How vulnerable are transit systems in the U.S. to a terrorist attack? And is a multi-agency police force — as has been proposed by Metro staff — the best way to safeguard our local system?
Those are the two questions interweaved in this long article and there are a variety of answers from experts and police. As noted, terrorism has struck Europe (including transit) more often than the U.S. although certainly nothing on the scale of what America suffered on 9/11.
As for the policing question, Sheriff Jim McDonnell argues again: “Public safety by committee is not the way to do it. You need somebody in charge in a coordinated system.” In a recent op-ed he went so far as to suggest that splitting the policing work would put the public at risk — a view refuted by others in this article. Of course, a reduced role for the LASD also means a reduced contract amount in terms of dollars, a factor that can’t be ignored.
Back to the article’s original issue: terrorism. I think Metro, like other transit agencies, does take steps to reduce our vulnerability and, as do other transit agencies, we urge our patrons to say something if they see something (the sheriff’s hotline is 888.950.SAFE (7233). It’s just a fact of the modern world.
Two towers — one 37 stories and the other 53 — with more than 1,200 apartments are being proposed. Much of the Times building is no longer being used for journalism anyway, the lovely Grand Park is nearby and there will be a new underground light rail station at 2nd/Broadway
There are also plans by another developer to build a 30-story tower on top of the train station. IMHO, the Times building is a bit monolithic anyway and having some new residents in this end of downtown could inject some life into the Civic Center area area and help reinforce what’s happening in nearby Little Tokyo and the Arts District.
In this op-ed, Elisabeth Rosenthal argues that just closing Times Square to traffic isn’t enough. She suggests Gotham should go all-in and close all of Broadway — which slices across Manhattan — to cars and open it to pedestrians and bikers.
And how would traffic cope? Rosenthal argues just fine, just as traffic in many European cities coped after major roads have been closed in cities such as Paris Hamburg, Madrid, Amsterdam, Copenhagen and Zurich.
Which raises a fun question: if you were the Queen or King, which L.A. road would you permanently ban traffic from?
Pop Culture Rumination That Has Nothing to Do With Transportation: “Carl, pass me the rolls…please.” No matter how good the spaghetti sauce, I can’t imagine that was a fun meal.
The musical, playing at Circle in the Square in New York, takes place on a subway platform. From the Variety review:
The players are all multi-taskers, not only providing bright, polished performances but all having a continual vocal presence, playing exquisite back-up to each other’s numbers. It’s a surprisingly moving experience that make you feel that though you’re watching separate lives of these strangers on a train, you’re hearing the heart of one connected urban village.
This is a revival of a show that debuted earlier in the century. Perhaps it’s not surprising that someone thought a subway trip would make for a good Broadway show given that many poor scribes likely have spent some time waiting for trains and buses. Luckily, I’m not too much into Broadway musicals although I’d spring for a “Hamilton” ticket if I won the lottery.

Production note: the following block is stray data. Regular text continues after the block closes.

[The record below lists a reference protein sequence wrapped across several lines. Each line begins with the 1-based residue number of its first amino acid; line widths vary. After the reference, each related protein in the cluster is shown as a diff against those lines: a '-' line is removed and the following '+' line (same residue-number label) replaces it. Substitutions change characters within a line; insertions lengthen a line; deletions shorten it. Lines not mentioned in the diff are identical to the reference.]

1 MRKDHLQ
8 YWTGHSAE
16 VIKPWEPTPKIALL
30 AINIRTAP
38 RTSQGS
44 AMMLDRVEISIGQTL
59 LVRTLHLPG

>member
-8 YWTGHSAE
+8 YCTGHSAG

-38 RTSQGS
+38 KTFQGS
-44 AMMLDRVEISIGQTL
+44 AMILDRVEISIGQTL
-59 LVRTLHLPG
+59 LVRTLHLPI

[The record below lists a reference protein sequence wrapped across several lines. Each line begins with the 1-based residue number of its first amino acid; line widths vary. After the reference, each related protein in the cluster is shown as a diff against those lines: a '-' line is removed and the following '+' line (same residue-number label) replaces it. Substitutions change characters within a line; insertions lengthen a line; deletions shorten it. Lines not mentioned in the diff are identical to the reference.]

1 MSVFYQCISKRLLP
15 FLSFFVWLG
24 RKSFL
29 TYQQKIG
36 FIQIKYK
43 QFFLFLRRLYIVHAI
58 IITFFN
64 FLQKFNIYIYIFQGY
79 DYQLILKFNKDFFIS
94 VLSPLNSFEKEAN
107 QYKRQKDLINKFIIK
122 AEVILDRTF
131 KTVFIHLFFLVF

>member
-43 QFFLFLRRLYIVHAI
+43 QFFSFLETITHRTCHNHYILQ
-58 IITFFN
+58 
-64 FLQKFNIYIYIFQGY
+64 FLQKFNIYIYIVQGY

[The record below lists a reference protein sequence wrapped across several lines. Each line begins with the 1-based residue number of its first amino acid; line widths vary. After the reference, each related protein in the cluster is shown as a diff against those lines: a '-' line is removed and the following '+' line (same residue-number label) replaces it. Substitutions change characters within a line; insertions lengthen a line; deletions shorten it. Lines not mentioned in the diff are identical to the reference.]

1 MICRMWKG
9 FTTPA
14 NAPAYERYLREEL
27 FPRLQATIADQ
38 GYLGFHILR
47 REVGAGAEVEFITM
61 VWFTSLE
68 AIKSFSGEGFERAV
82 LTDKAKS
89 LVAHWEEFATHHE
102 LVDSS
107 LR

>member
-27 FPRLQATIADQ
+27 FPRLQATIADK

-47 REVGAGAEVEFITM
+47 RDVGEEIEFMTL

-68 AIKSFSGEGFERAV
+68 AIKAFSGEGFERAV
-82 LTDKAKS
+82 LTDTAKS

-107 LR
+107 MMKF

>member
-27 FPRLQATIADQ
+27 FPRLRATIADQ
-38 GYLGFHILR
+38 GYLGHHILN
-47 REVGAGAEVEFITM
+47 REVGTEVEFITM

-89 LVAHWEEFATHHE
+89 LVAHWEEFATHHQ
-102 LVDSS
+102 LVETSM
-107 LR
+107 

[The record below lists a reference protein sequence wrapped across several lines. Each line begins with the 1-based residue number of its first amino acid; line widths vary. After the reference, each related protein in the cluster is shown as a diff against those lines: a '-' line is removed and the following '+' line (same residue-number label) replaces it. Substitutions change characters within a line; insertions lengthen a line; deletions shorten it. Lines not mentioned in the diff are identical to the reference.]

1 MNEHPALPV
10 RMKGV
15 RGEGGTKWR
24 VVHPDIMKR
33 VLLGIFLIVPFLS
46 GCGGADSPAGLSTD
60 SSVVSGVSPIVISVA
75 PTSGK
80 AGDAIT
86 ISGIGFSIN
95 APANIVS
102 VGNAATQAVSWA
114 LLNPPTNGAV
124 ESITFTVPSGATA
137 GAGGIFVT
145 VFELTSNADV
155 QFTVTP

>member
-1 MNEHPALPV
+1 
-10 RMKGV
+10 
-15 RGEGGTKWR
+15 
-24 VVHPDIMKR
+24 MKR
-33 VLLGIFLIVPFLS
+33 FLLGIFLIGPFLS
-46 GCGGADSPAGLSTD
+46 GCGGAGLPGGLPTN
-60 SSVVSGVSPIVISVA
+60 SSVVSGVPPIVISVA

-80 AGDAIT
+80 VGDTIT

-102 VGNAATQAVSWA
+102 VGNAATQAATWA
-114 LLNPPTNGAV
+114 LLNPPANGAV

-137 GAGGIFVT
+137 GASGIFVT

If I was to write a showstopper, I think I’d call it “Dude, your bike is blocking the doors.”
Internal Uber employees helped ex-boyfriends stalk their ex-girlfriends and searched for the trip information of celebrities such as Beyoncé, the company’s former forensic investigator said.
It got said in a court document. The allegation doesn’t sound ideal if true, then again most of us probably don’t want bad eggs snooping around the private info we give many different companies.
Go Metro to see your Los Angeles Rams! Uh-oh, really bad loss at home and sportswriters across the country are ready to go full Negan on the coach. Here’s the LAT’s Bill Plaschke calling for a head-in-a-basket ASAP and expressing fears that no one will show up for the Rams last two home games against the 49ers and Cardinals (if you are going, Go Metro!).
Three months ago, Plaschke wrote: “This might be a new team for the town, but it’s an old franchise of the heart. These are old-school Rams fans, and they’re not going home any time soon.” I interpret that to mean Rams fans are not going home until they do. Or something like that.
I’m not sure why anyone who follows the NFL expected the Rams to be good or compete for the Lombardi Trophy this season; they’ve struggled in recent years with a lot of instability at QB, the most important position on the field. Obviously Plaschke isn’t the only guy calling for Fisher to be cast aside. Just remember that changing the coach in the NFL often doesn’t guarantee positive results. In fact, it can quite the opposite as fans of the Browns and ‘Niners can tell you.
Things to read whilst transiting: “Monkeys could talk but they don’t have the brains for it” in the NYT. The structure of their vocal chords suggests they could utter a wide variety of sounds and words, but there’s something that has yet — YET– to happen in the development of their brains that would lead to speech.
And if they could talk and we had to share the Earth with monkeys and apes? How would that go? I post this only as a fanboy, but maybe something like this…
Categories: Transportation Headlines